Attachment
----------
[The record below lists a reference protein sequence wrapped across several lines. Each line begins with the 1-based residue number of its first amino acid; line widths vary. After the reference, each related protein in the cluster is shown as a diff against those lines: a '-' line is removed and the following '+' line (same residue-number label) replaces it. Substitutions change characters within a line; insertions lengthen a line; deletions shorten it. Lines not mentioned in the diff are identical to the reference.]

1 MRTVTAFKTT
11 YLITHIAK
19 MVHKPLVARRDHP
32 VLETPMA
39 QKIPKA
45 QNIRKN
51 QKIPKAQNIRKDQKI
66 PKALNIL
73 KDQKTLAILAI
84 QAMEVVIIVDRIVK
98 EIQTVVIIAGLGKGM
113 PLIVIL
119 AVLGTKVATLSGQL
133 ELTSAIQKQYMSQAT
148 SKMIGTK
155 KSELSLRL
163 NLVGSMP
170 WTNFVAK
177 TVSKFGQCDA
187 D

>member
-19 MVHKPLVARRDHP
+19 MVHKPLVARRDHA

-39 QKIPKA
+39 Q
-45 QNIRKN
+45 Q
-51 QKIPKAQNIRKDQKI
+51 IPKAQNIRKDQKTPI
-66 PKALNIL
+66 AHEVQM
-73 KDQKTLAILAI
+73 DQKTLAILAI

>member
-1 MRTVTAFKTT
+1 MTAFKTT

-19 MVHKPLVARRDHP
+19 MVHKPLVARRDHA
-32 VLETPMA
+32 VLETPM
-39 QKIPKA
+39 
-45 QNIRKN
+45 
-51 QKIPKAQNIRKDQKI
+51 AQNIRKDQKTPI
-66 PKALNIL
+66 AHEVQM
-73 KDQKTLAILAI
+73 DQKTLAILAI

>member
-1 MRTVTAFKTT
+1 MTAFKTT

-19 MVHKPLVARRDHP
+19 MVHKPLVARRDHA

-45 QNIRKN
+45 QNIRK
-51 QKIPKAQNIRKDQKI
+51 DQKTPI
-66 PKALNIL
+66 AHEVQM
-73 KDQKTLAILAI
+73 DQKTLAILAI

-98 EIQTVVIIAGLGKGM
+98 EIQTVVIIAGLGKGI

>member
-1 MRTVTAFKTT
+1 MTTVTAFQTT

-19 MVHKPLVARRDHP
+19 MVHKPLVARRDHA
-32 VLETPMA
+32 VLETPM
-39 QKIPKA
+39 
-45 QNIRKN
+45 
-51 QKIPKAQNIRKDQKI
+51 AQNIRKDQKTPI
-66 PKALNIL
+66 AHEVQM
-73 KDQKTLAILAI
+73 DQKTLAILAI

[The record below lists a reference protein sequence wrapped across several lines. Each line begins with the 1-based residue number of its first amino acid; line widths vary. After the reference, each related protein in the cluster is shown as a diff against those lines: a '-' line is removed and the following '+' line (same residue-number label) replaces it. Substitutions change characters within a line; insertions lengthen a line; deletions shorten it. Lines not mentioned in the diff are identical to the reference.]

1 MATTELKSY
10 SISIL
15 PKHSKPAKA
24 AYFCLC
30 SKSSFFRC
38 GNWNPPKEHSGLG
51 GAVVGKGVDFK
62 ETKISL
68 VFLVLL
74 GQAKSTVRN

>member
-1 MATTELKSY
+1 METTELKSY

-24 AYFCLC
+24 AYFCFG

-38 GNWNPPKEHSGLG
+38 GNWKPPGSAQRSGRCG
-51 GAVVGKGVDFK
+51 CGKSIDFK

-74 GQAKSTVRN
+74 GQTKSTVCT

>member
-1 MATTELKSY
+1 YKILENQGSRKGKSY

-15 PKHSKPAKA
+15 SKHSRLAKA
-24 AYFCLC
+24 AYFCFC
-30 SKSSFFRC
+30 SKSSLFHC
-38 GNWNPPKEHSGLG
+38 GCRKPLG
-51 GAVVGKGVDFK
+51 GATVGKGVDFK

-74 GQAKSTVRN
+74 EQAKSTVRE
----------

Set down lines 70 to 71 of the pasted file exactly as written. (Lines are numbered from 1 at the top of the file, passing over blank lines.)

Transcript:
-19 MVHKPLVARRDHP
+19 MVHKPLVARRDHA